A shocking report has revealed how widespread and common dancefloor discrimination is across the world.
According to the Resetting the Dancefloor report from Ballantine’s True Music, gender and race were the most commonly cited reasons for someone experiencing prejudice.
Intersectional identities including gender, sexuality and race have dealt with this at an alarming rate, with 64% having dealt with it at a music event.
“I have so much intersectionality to deal with,” DJ and producer Honey Dijon explained. “I deal with being queer. I deal with being a woman. I deal with being a Black woman. I deal with being a Black trans woman. I deal with being an artist who doesn’t fit into the mainstream. That’s a lot, but then no one is just a single thing.”
The future may not be as bleak as the statistics suggest, however, as seven in 10 people said they will be more inclusive of others as nightlife continues to reopen post-lockdown.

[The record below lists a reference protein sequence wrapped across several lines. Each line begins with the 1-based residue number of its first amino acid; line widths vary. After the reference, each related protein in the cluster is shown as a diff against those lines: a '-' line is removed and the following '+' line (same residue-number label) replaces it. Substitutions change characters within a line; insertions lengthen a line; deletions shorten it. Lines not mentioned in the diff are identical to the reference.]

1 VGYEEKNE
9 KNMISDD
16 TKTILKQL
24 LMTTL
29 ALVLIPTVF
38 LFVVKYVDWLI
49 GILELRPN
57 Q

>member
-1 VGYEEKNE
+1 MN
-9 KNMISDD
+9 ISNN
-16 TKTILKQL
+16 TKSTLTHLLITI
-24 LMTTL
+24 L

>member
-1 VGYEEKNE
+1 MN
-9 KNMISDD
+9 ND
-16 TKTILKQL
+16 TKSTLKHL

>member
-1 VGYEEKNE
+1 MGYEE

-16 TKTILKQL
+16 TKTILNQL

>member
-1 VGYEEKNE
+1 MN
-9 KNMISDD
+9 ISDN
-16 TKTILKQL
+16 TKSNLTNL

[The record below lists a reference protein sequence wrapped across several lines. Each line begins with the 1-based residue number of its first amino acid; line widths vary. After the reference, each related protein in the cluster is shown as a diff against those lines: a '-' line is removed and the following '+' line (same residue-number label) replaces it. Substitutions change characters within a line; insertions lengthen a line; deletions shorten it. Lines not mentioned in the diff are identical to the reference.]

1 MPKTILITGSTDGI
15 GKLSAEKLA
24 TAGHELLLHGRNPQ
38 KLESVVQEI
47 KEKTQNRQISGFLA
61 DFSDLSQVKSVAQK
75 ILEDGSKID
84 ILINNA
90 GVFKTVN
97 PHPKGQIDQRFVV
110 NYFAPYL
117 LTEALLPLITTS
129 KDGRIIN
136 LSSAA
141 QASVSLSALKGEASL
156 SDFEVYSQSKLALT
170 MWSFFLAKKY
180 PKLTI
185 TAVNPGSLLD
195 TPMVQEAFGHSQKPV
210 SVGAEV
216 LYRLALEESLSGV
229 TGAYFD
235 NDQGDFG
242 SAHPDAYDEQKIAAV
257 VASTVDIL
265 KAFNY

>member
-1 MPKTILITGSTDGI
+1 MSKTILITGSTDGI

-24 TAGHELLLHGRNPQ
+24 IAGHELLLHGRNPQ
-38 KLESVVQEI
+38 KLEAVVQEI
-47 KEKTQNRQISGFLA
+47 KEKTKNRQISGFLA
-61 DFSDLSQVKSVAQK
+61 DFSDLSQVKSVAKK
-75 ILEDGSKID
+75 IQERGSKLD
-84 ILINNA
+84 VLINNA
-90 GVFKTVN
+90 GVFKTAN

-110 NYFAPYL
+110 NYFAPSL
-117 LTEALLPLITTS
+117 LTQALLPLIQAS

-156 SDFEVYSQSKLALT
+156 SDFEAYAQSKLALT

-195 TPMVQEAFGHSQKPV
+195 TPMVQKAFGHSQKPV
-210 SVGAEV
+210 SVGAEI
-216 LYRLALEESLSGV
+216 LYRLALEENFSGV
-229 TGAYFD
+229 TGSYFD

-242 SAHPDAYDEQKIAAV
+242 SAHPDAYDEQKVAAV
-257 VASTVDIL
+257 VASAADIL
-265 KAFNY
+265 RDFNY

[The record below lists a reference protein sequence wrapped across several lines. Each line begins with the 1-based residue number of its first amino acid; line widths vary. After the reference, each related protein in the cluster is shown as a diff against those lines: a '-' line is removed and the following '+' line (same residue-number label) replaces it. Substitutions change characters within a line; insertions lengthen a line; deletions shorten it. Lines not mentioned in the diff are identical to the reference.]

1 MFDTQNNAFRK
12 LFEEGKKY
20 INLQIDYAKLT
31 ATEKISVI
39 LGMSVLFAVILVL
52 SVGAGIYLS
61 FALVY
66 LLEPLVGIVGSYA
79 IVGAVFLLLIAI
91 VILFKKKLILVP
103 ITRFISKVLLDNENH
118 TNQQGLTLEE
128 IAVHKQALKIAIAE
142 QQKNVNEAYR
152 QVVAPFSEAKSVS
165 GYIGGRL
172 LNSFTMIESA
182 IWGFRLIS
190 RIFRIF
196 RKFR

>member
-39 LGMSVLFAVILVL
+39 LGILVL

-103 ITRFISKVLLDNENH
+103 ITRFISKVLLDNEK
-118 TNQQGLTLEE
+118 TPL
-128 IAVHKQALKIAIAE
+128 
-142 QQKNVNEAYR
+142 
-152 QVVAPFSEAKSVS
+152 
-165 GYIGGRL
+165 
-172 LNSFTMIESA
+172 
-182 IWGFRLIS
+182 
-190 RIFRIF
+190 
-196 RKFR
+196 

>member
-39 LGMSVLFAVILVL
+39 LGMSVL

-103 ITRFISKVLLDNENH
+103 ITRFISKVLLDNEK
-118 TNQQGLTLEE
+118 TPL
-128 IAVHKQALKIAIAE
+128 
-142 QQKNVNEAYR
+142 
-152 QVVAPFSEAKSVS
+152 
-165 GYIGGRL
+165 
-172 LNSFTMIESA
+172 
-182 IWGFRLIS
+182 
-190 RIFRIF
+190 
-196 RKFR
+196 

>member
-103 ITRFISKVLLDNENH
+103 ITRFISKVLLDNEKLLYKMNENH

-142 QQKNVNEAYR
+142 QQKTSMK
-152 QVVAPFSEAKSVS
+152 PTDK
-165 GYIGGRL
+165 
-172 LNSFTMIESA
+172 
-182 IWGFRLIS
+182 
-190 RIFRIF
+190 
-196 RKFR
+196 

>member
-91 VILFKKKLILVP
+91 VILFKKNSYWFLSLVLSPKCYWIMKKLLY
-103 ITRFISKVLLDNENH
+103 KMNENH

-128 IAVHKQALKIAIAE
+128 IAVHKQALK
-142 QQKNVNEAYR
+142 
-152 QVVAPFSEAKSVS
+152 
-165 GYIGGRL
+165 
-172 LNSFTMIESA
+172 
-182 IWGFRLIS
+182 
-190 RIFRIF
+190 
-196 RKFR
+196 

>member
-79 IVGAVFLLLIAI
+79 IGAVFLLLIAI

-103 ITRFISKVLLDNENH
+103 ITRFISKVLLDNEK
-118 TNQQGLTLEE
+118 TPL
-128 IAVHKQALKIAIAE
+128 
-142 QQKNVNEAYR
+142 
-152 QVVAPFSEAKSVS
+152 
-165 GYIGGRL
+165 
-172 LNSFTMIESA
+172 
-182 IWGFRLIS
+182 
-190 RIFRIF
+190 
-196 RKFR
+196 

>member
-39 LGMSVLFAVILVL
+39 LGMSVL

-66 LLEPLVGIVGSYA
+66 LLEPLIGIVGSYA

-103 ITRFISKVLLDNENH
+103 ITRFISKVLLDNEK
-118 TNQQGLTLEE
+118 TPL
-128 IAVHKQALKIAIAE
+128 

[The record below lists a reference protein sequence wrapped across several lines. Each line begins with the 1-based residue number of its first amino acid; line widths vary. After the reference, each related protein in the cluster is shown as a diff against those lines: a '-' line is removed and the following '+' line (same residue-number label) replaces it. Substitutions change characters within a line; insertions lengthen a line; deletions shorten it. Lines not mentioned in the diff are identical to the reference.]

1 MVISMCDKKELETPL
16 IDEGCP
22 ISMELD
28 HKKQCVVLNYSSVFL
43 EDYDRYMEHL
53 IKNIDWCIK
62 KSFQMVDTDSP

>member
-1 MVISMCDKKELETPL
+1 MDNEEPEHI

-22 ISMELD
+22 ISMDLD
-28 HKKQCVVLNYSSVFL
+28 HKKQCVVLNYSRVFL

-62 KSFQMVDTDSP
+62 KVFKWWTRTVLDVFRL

A vast majority also believe that we all have a responsibility to fight discrimination, with only 11% not believing this is the case.
Linn Da Quebrada, Brazilian singer and performer, said: “It’s time to bring in other voices. Our presence is a gift – that’s what promoters and brands need to understand.
“We don’t need to fear the differences. We should find connections in them. That’s true innovation.”
This is a sentiment shared by others, as two-thirds of those who have experienced discrimination said they believe the industry will improve as the world reopens.
“The past 18 months have seen the live music industry suffer, as lockdowns have forced fans to stay at home and repress desires to be on the dancefloor,” Ballantine’s Head of Music Tom Elton said. “As the world begins to emerge from the pandemic, we have the opportunity to press the ‘reset’ button and club together to rebuild a music culture for everyone.”
Over 2,300 music lovers across four continents were surveyed as part of the report that was released on 9 September.